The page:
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Divergent oestrogen receptor-specific breast cancer trends in Ireland (2004–2013): Amassing data from independent Western populations provide etiologic clues

  • Author Footnotes
    1 Contributed equally as co-first authors.
    Maeve Mullooly
    Correspondence
    Corresponding author: Division of Cancer Epidemiology and Genetics and Division of Cancer Prevention, National Cancer Institute, 9609 Medical Center Drive, Bethesda, MD 20892, USA. Tel.: +1240 276 6287.
    Footnotes
    1 Contributed equally as co-first authors.
    Affiliations
    Division of Cancer Epidemiology and Genetics, National Cancer Institute, Bethesda, MD, USA

    Cancer Prevention Fellowship Program, Division of Cancer Prevention, National Cancer Institute, Bethesda, MD, USA
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  • Author Footnotes
    1 Contributed equally as co-first authors.
    Jeanne Murphy
    Footnotes
    1 Contributed equally as co-first authors.
    Affiliations
    George Washington University School of Nursing, Washington, DC, USA
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  • Gretchen L. Gierach
    Affiliations
    Division of Cancer Epidemiology and Genetics, National Cancer Institute, Bethesda, MD, USA
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  • Paul M. Walsh
    Affiliations
    National Cancer Registry Ireland, Cork Airport Business Park, Cork, Ireland
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  • Sandra Deady
    Affiliations
    National Cancer Registry Ireland, Cork Airport Business Park, Cork, Ireland
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  • Thomas I. Barron
    Affiliations
    Department of Pharmacology and Therapeutics, Trinity Centre for Health Sciences, Trinity College, University of Dublin, Dublin, Ireland

    Department of Epidemiology, Johns Hopkins Bloomberg School of Public Health, Baltimore, MD, USA
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  • Mark E. Sherman
    Affiliations
    Mayo Clinic, Jacksonville, FL, USA
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  • Author Footnotes
    2 Contributed equally as co-senior authors.
    Philip S. Rosenberg
    Footnotes
    2 Contributed equally as co-senior authors.
    Affiliations
    Division of Cancer Epidemiology and Genetics, National Cancer Institute, Bethesda, MD, USA
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  • Author Footnotes
    2 Contributed equally as co-senior authors.
    William F. Anderson
    Footnotes
    2 Contributed equally as co-senior authors.
    Affiliations
    Division of Cancer Epidemiology and Genetics, National Cancer Institute, Bethesda, MD, USA
    Search for articles by this author
  • Author Footnotes
    1 Contributed equally as co-first authors.
    2 Contributed equally as co-senior authors.
Published:October 23, 2017DOI:https://doi.org/10.1016/j.ejca.2017.08.031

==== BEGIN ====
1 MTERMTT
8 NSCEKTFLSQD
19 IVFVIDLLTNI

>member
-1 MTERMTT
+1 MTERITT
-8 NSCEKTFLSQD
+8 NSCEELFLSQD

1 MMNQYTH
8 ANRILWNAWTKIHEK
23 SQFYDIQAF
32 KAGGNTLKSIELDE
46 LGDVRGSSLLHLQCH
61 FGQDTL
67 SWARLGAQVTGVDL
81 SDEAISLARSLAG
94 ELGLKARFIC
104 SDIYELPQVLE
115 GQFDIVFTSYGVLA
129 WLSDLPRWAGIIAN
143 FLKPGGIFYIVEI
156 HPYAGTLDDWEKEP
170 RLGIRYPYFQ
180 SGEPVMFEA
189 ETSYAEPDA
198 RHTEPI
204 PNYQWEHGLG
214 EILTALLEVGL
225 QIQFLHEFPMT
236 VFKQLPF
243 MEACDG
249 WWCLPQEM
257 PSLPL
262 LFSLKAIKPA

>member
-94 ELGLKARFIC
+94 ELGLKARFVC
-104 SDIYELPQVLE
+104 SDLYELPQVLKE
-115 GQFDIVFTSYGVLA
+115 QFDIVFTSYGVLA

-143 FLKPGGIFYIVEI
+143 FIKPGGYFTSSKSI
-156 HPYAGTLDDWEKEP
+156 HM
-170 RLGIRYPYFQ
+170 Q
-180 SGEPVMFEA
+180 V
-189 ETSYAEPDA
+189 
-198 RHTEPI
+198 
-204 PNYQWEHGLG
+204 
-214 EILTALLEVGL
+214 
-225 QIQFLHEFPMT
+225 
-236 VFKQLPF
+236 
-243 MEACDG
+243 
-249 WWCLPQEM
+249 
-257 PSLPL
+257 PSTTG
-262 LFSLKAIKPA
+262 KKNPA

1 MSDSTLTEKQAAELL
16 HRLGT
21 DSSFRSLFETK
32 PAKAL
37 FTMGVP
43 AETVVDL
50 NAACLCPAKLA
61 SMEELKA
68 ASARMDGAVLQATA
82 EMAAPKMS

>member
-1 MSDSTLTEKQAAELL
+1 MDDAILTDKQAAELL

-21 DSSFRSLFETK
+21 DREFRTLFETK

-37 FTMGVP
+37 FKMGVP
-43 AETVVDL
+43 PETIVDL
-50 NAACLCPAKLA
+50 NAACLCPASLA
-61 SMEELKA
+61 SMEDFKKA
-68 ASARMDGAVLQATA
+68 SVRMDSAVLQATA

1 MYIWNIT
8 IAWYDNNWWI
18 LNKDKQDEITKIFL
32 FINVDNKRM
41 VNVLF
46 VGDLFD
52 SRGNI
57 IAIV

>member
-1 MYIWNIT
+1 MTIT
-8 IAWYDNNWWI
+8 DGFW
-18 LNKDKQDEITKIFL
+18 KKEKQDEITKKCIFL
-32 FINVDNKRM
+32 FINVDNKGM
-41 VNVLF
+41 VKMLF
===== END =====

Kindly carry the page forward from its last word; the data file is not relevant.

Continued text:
Highlights

      • We observed rising oestrogen receptor–positive (ER+) and falling ER− age-standardised breast cancer incidence rates in Ireland.
      • Human epidermal growth factor receptor 2 (HER2) status did not substantively impact receptor-specific trends.
      • Divergent ER± incidence rates across populations, suggest influences of similar factors with dual effects on ER+ and ER− cancers.

      Abstract

      The aetiology and clinical behaviour of breast cancers vary by oestrogen receptor (ER) expression, HER2 expression and over time. Data from the United States and Denmark show rising incidence rates for ER+ and falling incidence rates for ER– breast cancers. Given that Ireland is a somewhat similar Western population but with distinctive risk exposures (especially for lactation), we analysed breast cancer trends by ER status; and for the first time, by the joint expression of ER±/HER2±. We assessed invasive breast cancers (n = 24,845; 2004–2013) within the population-based National Cancer Registry of Ireland. The population at risk was obtained from the Irish Central Statistics Office (n = 10,401,986). After accounting for missing ER and HER2 data, we assessed receptor-specific secular trends in age-standardised incidence rates (ASRs) with the estimated annual percentage change (EAPC) and corresponding 95% confidence intervals (95% CI). Age-period-cohort models were also fitted to further characterise trends accounting for age, calendar-period and birth-cohort interactions. ASRs increased for ER+ (EAPC: 2.2% per year [95% CI: 0.97, 3.45%/year]) and decreased for ER– cancers (EAPC: −3.43% per year [95% CI: −5.05, −1.78%/year]), as well as for specific age groups at diagnosis (<30–49, 50–64 and ≥65 years). ER+/HER2– cancers rose, ER+/HER2+ cancers were statistically flat and ER–/HER± cancers declined. Secular trends for ER± cancers in Ireland were like those previously observed. Stratification by HER2± expression did not substantively alter ER± trends. The divergence of ER± incidence rates among independent Western populations likely reflects calendar-period and/or risk factor changes with differential effects for ER+ and ER– breast cancers.

      Keywords

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